1. Ensure that the pivot of the pendulum is located on the origin of the Inventor frame. Check that all holes are extruded, and that the pendulum has a thickness of .25". 2. Create a new sketch on the front face of the pendulum. Click on the "Project Geometry" tool, and select the front face of the pendulum. Click Tools on the Ribbon, and then click the drop down arrow under "Measure." Click on "Region Properties." 3. The Region Properties dialog box will pop up. Click on "Click to Add" in the top left of the box, and then click on the front face of the pendulum. 5. Record the Area and Centroid of your pendulum from Inventor. An x value of 0 means that the pendulum is properly symmetric. The Centroid
given (Y value) is the length from the pivot of the pendulum to its center of
mass. The length to the Centroid should be recorded as La. Using the calculated area, and known density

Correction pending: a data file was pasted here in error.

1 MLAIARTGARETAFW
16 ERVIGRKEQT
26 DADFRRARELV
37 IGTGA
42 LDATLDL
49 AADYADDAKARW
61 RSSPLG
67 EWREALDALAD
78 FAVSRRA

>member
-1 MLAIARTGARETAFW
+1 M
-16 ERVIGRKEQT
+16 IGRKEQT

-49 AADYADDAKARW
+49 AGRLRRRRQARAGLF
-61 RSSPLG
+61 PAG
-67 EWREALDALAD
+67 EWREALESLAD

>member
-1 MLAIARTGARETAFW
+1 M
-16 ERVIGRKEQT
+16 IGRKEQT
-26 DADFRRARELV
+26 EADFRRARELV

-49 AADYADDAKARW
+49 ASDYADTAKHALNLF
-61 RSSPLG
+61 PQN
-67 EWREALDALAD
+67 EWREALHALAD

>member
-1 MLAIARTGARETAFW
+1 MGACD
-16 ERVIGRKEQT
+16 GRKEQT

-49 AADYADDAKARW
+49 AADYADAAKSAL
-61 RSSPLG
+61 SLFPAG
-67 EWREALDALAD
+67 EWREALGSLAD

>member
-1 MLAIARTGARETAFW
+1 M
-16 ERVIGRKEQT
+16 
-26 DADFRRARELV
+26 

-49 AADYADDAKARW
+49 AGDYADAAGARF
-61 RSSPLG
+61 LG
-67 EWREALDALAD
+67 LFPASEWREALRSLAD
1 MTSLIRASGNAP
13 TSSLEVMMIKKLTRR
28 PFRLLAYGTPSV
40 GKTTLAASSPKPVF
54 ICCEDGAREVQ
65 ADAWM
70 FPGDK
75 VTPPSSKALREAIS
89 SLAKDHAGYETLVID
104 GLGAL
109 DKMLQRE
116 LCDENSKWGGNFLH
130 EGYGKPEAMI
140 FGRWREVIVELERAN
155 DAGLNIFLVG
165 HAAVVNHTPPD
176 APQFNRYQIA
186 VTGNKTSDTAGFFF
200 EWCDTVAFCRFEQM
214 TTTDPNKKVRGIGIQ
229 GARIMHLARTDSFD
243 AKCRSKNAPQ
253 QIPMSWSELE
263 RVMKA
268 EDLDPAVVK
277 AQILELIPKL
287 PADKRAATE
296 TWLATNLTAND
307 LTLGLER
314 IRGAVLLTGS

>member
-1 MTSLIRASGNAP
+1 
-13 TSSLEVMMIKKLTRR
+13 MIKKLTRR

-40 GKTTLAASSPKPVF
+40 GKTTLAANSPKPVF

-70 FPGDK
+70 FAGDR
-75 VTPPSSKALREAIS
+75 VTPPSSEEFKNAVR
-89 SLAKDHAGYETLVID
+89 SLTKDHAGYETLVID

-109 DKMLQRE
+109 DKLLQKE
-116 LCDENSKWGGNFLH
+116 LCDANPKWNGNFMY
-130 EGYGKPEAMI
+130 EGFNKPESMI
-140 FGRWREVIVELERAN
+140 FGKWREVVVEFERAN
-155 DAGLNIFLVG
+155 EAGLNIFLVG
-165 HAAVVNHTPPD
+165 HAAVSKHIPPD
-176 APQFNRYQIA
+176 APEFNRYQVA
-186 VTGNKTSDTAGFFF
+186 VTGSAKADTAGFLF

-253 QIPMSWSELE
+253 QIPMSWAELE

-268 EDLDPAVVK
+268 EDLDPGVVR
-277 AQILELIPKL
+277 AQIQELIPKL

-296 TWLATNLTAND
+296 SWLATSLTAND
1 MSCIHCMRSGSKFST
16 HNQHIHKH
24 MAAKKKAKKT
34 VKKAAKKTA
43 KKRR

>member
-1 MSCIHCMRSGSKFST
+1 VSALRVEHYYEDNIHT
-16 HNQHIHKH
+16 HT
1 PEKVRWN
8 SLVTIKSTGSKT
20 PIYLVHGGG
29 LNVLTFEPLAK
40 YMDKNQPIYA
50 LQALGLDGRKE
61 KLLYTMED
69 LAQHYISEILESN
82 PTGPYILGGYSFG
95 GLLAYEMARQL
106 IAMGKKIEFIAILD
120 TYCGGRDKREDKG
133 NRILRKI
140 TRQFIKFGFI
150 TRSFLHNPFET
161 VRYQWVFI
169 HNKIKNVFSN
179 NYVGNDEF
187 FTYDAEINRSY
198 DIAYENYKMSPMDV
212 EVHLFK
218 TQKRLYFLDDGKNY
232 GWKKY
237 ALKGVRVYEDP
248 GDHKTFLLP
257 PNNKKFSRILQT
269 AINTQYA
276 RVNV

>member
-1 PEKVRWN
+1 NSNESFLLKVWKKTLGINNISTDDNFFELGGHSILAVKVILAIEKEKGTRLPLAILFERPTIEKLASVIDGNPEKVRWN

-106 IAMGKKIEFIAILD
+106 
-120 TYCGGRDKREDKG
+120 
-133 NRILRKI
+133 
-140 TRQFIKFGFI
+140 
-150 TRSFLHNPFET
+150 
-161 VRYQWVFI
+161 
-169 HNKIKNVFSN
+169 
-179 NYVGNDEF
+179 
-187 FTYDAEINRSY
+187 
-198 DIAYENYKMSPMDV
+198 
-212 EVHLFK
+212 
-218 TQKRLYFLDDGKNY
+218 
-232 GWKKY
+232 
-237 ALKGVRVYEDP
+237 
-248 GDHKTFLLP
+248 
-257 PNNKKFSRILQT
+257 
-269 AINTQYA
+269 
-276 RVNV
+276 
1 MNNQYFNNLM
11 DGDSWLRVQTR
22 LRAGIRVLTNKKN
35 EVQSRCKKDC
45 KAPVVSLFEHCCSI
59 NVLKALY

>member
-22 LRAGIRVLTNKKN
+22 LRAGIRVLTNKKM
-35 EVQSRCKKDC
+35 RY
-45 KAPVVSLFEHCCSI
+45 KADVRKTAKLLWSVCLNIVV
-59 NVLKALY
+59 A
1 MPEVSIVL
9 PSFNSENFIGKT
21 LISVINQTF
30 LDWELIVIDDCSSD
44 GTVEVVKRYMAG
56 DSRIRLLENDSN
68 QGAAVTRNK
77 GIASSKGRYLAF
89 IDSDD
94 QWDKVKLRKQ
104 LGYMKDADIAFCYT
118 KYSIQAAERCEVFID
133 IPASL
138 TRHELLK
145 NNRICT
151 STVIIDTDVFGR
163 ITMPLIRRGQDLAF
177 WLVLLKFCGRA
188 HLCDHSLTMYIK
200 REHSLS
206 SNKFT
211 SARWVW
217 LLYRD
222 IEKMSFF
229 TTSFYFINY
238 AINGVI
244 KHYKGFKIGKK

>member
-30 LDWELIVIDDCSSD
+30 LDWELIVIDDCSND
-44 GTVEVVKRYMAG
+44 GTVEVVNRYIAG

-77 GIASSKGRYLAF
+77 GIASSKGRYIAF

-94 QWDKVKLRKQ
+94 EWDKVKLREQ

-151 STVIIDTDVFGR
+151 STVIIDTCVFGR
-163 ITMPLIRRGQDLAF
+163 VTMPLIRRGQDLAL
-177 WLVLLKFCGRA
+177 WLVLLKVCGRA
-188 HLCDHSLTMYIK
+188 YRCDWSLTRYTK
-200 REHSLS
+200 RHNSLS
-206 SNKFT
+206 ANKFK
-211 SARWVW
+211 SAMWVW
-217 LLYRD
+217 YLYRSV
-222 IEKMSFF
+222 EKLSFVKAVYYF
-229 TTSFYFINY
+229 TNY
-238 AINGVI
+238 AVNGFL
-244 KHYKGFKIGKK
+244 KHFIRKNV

you can then calculate the expected mass of the acrylic.
Note: The acrylic is nominally 0.25" thick, but it varies from batch to batch. Use a caliper for a more accurate measurement.
Volume of Acrylic V = (in^3)
A = area
t = thickness Mass of Acrylic = (oz)
rho = density V = volume
Intermediate Analysis and Verification
Where ever possible, one should verify theoretical results by comparing
them to physical properties and discussing where the discrepancies may
come from. * Verify the pendulum mass without the bolts using the scale. * Verify the pendulum center of mass without the bolts by balancing the pendulum on ones finger. If you find unacceptable large discrepancies, then find the source of the error and correct it. Finding the Center of Mass of the Pendulum with Bolts
A key variable needed in the calculation of the center of mass of the
pendulum with bolts is the vertical distance of every bolt for the pivot. You can
use Inventor's Dimensioning to accomplish this with ease.